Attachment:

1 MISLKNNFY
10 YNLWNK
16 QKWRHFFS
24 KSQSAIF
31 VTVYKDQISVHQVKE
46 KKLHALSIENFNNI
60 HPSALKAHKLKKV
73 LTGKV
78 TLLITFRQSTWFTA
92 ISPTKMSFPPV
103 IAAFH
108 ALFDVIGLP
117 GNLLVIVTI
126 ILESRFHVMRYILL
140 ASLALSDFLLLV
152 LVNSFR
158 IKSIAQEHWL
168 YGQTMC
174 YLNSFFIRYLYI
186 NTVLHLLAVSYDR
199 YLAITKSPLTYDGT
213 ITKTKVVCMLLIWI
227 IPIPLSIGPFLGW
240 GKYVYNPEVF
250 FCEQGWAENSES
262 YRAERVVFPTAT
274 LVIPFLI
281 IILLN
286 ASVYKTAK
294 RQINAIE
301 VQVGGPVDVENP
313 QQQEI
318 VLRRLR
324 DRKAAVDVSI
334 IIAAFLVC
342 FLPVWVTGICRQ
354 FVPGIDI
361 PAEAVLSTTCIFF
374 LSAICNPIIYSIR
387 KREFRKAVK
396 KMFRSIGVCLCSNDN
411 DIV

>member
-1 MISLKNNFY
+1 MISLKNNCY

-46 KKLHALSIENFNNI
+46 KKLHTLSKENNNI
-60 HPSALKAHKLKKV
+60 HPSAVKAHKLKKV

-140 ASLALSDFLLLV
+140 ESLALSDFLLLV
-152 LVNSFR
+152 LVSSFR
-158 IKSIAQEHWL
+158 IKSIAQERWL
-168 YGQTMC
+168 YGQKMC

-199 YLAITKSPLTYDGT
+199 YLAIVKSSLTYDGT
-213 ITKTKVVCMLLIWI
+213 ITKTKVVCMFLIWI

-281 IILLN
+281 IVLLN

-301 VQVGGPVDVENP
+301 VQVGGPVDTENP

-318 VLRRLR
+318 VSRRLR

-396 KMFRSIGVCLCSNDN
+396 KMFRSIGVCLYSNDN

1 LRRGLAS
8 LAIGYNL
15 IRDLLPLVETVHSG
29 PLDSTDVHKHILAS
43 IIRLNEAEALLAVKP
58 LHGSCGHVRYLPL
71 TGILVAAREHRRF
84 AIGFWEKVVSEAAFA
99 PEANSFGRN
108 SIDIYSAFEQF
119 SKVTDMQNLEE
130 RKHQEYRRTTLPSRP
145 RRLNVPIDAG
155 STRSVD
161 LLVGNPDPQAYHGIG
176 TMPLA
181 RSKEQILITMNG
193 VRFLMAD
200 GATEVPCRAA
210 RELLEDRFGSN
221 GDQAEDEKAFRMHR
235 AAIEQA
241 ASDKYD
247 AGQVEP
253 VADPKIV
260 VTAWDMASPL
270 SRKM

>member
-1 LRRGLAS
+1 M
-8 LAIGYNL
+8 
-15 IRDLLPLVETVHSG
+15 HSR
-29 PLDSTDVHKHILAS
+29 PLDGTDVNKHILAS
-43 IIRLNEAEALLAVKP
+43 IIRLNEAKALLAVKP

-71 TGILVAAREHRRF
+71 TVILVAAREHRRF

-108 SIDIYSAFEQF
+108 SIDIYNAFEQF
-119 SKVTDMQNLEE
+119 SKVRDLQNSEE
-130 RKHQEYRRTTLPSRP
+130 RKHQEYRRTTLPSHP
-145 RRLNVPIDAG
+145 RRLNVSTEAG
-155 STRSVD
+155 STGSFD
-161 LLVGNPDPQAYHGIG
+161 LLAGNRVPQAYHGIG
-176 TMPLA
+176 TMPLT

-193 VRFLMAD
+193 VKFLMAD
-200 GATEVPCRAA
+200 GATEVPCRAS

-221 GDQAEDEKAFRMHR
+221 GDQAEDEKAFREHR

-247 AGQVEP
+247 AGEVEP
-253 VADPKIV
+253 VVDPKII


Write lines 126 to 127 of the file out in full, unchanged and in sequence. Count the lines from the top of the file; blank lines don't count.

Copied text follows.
-200 GATEVPCRAA
+200 GATEVPCRAS